Disgrace | Study Guide

J.M. Coetzee

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Disgrace | Chapter 20 | Summary



Returning to Cape Town with visions of himself as a hopeless old man, David Lurie finds his house has been robbed. When he goes to the university to pick up his mail, he finds his former office occupied by a young professor of applied language studies, Dr. Otto, who has replaced him.

David is unsettled by his freedom. He feels he has betrayed the dogs that "will be tossed into the fire unmarked, unmourned" and wonders, "For that betrayal, will he ever be forgiven?" A phone call to Lucy makes it clear that she does not want him back.

David throws out his original idea for his opera. He no longer cares about young Teresa Guiccioli's complaint that she must sneak behind her husband's back to have sex with Lord Byron. He is now compelled to write about Teresa in middle age after she has lost her beauty and her lover. Her affair with Byron was the greatest moment of her life, but Byron ridiculed her as dull to his friends and eventually left her. David realizes that his very being depends on learning to love this middle-aged version of Teresa.

David writes the first scene where Teresa calls out for Byron's ghost. He begins to compose the music using an "odd little seven-stringed banjo" he bought for Lucy when she was a child. The work shifts into the comic mode, and David realizes he is a part of the opera. However, he does not relate to Teresa or Byron but sees himself in the actual banjo music itself. The banjo's voice "strains to soar away from the ludicrous instrument but is continually reined back, like a fish on a line." As he channels the voice of a Teresa driven mad with sexual longing, he realizes that all his sexual relationships have been prompted by the body's urge for a release that would leave him "clear-headed and dry."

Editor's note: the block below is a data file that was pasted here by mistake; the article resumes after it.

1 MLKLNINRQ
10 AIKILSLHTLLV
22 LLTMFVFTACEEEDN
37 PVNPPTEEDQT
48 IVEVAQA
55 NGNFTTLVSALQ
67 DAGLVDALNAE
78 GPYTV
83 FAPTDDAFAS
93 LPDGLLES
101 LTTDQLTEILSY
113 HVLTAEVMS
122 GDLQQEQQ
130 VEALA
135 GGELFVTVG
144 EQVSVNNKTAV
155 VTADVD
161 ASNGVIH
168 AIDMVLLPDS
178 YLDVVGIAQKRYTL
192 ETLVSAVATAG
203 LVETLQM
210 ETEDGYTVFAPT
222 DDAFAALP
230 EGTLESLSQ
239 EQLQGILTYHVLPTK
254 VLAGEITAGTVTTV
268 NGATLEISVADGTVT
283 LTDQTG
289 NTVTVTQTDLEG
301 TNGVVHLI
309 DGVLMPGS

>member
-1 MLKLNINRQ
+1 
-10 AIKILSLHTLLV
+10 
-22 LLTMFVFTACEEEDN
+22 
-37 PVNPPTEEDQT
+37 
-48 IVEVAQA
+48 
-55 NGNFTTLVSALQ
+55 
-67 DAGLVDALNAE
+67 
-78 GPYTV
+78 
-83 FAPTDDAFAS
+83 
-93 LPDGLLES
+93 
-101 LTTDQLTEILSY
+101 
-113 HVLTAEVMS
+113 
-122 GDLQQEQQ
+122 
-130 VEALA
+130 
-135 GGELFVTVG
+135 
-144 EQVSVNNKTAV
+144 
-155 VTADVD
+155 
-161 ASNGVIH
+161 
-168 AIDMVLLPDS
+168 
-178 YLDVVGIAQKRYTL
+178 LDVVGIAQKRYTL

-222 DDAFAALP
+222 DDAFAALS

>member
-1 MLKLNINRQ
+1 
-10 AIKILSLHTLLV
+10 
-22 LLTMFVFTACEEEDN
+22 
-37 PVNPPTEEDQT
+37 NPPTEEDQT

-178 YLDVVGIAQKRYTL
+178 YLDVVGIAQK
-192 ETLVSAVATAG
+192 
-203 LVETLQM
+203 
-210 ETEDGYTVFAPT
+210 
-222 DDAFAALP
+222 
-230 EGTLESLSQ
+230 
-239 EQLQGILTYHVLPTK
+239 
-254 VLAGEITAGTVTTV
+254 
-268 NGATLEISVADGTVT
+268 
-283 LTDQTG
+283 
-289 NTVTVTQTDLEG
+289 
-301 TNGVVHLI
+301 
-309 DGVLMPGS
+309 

David finally comes to understand what art really is. He has always leaned on concepts drawn from art, particularly literature, to put distance between himself and the world around him and to justify his behavior. David exploited art, much in the way that he exploited Melanie Isaacs. In doing so, he not only committed wrongdoing but also cut himself off from the real power of art.

However, David has changed. He has been sincerely humbled by the results of his actions. He has developed a real sense of morality. He has begun to understand that love is service and compassion rather than manipulation or selfish satisfaction. He has made amends through his service to the dogs that are euthanized at Bev Shaw's clinic.

Because of all this, David is finally able to experience what art is and "how it does its work." He "is held in the music," which "he is inventing ... (or the music is inventing him)." His self disappears, and he becomes completely absorbed. At the same time, his art acts as a mirror for his soul, bringing clarity and self-knowledge. It comes to him like a gift, absurd and unexpected, and while "Teresa leads; page after page he follows." It is a signal that David is moving toward a state of grace.

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